Kids

Helping Our Kids to Celebrate God's Beautiful, Diverse Creation

Helping Our Kids to Celebrate God's Beautiful, Diverse Creation

Like you’d teach them with anything else, it’s essential that we begin to teach our children about creation, specifically the image of God, at an early age.

If you want your children to embrace those who are different than them, then you must start with helping them understand that God is the Creator of every tribe, tongue, and nation.

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Heaven will be filled with people from Indonesia, Dubai, Zambia, the Appalachian Mountains of East Tennessee and the Grand Cayman Islands. And today we can get a foretaste of heaven when we step out of our comfort zones to get to know someone not like us.

Your children are watching and learning from you. They will embrace whom you embrace. It is God who motivates us to step outside ourselves and celebrate the differences around us. God created, he redeems, and it is He who is calling all these different people together in Christ for His glory.

Carry The Message of Grace To Your Children

Carry The Message of Grace To Your Children

Even if you only shared the basic message of the gospel with your child 1 time every 2 weeks, by the age of 5, they will have already heard the good news of Jesus about 130 times.

130 times for the pattern of of creation, fall, restoration, redemption to be heard and absorbed.
 

Seven Principles To Keep In Mind When You Don't Know How To Discipline

God has given each parent the task of loving their children by instructing, training and disciplining them - but all of us feel clueless about this task from time to time. Here are seven principles to keep in mind when you don't know how to handle a discipline issue:

1. Act. Learn. Adapt. Most of the time, you just need to try the things you already know and see how they work. If it's going terribly, learn from it and try something new. Your first parenting strategy isn't your last parenting strategy.

2. Ask Someone: Sit down with a godly and experienced mom and ask her for a "Training and "Correction 101."

3. Pray: When you don't know how to handle it practically, pray over your child, that God would calm their heart, give them a desire to submit to authority and give you wisdom in the situation.

4. Read scripture and do what it says: There are lots of arrows in the Bible to point us in parenting. Sometimes, we don't like those arrows because they require us to sacrifice what we want to do, and take hard work and planning. Sometimes, when we're not sure how to discipline our child it's not because we literally don't know what's right, it's because we don't want to obey scripture.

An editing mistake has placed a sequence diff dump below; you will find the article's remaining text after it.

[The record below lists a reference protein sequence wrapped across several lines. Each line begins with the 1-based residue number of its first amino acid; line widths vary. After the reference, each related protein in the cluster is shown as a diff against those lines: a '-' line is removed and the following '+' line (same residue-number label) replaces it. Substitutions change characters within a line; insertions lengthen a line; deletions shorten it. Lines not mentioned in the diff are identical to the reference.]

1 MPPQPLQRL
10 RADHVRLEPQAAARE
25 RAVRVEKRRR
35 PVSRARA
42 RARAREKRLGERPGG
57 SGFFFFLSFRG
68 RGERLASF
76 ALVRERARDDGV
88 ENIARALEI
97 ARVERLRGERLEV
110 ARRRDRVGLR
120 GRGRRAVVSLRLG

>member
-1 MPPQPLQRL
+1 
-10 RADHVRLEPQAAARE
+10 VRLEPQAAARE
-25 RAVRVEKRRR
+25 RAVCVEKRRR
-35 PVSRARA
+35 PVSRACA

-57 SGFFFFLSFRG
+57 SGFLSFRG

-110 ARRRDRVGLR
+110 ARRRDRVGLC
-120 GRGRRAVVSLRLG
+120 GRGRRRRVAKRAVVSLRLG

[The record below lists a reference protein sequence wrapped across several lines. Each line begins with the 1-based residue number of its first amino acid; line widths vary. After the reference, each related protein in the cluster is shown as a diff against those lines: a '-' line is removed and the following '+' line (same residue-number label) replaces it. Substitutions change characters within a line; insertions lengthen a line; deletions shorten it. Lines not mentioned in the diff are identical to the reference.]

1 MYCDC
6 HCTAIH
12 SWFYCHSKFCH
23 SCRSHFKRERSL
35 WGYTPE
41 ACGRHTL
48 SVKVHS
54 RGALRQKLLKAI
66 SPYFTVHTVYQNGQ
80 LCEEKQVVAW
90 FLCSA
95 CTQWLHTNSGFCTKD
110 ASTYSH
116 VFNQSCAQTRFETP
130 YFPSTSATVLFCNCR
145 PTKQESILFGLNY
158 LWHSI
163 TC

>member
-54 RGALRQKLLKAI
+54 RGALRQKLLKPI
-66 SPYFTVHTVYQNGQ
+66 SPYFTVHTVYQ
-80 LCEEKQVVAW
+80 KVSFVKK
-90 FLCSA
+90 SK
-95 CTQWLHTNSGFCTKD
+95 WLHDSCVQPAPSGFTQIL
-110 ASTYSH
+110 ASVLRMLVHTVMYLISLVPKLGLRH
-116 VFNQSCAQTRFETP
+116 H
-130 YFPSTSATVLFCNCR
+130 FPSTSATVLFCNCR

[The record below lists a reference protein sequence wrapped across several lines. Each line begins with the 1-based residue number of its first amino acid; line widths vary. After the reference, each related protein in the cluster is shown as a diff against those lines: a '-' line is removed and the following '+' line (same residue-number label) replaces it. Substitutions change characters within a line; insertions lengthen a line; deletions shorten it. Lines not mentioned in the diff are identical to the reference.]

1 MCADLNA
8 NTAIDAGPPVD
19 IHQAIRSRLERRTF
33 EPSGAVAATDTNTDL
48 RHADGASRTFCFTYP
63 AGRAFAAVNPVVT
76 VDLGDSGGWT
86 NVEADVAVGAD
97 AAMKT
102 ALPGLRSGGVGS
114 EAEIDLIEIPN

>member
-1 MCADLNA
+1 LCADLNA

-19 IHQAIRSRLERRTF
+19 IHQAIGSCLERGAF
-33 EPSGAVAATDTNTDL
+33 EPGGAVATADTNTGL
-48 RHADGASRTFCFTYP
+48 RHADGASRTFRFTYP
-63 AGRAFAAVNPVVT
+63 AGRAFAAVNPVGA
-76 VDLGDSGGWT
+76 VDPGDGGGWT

5. Pay attention to your husband's leading: Oftentimes, your husband will see things that you don't and can see things more objectively. As hard as it is, listen to him when it comes to behavior issues and consider adopting his approaches.

6. Remove distractions: Sometimes confusion about discipline stems from letting other priorities cloud our calling. We haven't been consistent, or we've been overcommitted, or just lazy. Here, it's not that you need better parenting strategies, but need to repent to God and your children - making discipline a priority again.

7. Remember the goal and keep going: Being a faithful and godly parent is something that reaps rewards. We aren't promised that our children will become Christians, but there is treasure stored up in heaven for parents who faithfully raise their children in the way of the Lord. It isn't a perfect input = output relationship, But the bible shows that good fruit can result from raising our children well.

* A version of this post first appeared on Emily Jensen Writes Blog January 2015 // For more on gospel-centered discipline, listen to Episode 57 | How Discipline Helps Us Communicate the Gospel.


When Momma Loves the Bible, Her Children Notice

When Momma Loves the Bible, Her Children Notice

"Mom, are you doing bible study now? Can I come! I want to get my bible study out!"

Little pajama feet pitter-patter up the stairs into the kitchen to grab their nearly-dried out container full of markers and almost-full notebooks. They find their small bibles, and negotiate whose name is on the front, double-checking by investigating the types of stickers they find inside the cover ("Oh, Thomas the train - that's mine!!"). They spread their materials out beside me, climbing onto stools at the kitchen island.